Price Points and Premium Products: Strategising for Profit While Staying Ethical

Phil McMahon | B2B

Price Points and Premium Products: Strategising for Profit While Staying Ethical

Phil McMahon | B2B
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Navigating the FMCG landscape, start-ups with a strong focus on ethicality and sustainability face unique challenges. While consumers increasingly seek ethical products, balancing pricing with these values can be a tightrope walk. However, with the right strategy, it's entirely feasible to offer premium, ethically-sourced products without compromising profitability. Here’s how:

Understand Your Value Proposition:
Recognise that ethically produced and sustainable products often possess inherent value. This value isn't just about the tangible product, but the story, the sourcing, the care, and the ethos behind it. Ethical and sustainable products with a clear value proposition stand out in a competitive market, so emphasising these attributes and clearly communicating them can justify a higher price point.

Know Your Audience:
Not every consumer prioritises ethical purchasing, but there's a growing segment that does. These consumers are often willing to pay a premium for products that align with their values. Identifying and directly targeting the consumers who have the highest propensity to purchase your product can help you establish a core, loyal customer base.  Once this base is established you can expand your reach. Really Good Culture can define the personality characteristics of your target audience and advise a strategy on where, when, and how best to communicate with them.

Cost Transparency:
Sharing a clear breakdown of where consumers' money goes can be a game-changer as it demonstrates transparency and can build trust. If they know a certain percentage ensures fair wages, or that the slightly higher cost is due to sustainable sourcing, they’re more likely to understand and accept a premium price point.  Ultimately, your level of cost-transparency has a direct bearing on enabling shoppers to make more informed purchasing decisions, and this can reinforce their willingness to buy ethically produced goods.

Bootstrap and Seek Community Support:
For start-ups, extensive marketing budgets or expansive distribution networks might not be immediately available. Instead, tap into local communities, local markets, and pop-up events to introduce your product. Leveraging local events not only provides a cost-effective platform but aligns well with the ethos of sustainability and community engagement. Additionally, consumers are more likely to pay a premium for products they feel personally connected to, and these grassroots engagements can help establish that initial trust.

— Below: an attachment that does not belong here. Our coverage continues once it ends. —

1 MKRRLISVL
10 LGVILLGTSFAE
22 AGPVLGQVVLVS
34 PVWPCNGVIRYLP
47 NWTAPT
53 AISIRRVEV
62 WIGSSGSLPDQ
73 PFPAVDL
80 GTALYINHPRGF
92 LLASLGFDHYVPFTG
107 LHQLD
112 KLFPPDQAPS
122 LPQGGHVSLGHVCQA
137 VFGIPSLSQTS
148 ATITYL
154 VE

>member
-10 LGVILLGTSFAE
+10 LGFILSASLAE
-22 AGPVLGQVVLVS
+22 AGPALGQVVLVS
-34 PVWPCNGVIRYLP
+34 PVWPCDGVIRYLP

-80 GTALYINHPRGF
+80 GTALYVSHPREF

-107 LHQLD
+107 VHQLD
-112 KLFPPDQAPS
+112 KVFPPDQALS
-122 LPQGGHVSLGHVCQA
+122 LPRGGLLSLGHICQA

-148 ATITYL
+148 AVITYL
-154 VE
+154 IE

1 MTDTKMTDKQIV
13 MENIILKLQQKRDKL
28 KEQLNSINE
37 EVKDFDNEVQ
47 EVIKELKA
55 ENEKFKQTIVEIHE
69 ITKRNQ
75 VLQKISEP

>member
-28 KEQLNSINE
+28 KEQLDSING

Volume vs. Margin:
Deciding on a pricing strategy is crucial for start-ups. Beware of the temptation to offer lower pricing in an attempt to quickly gain a foothold in the market. While lower prices might increase initial sales, they can reduce profit margins and hinder future price adjustments with retailers (who may be very resistant to increases). On the other hand, a slightly higher price can draw a loyal niche of customers valuing ethically-produced goods. This might mean fewer sales initially, but over time, it can ensure sustainable business growth through consistent sales and positive word-of-mouth recommendations. How will your pricing strategy affect consumers’ value perceptions of your product? Ultimately, balancing volume with profitable margins is key for long-term success.

Continuous Feedback and Adaptation:
Regularly engage with both retailers and consumers. A continuous feedback loop will enable your brand to remain responsive, resilient, and relevant. Understand what's working and what isn't. Feedback can offer insights into whether your pricing is in line with perceived value. If consumers feel they're getting their money's worth, they'll return and advocate for your brand.  When faced with challenges, it may be worth reaching out to your professional network for advice; other brands will have faced similar challenges before you and may be able to offer fresh perspectives.


Ethical and sustainable start-ups in the FMCG sector have a golden opportunity in today's market. The shift towards conscious consumerism is not just a trend but a genuine change in purchasing behaviour. By understanding your value, targeting the right audience, and being transparent about costs, your brand can command the price it deserves. Stay true to your brand's ethos, and remember: your commitment to ethicality and sustainability is a value in itself.

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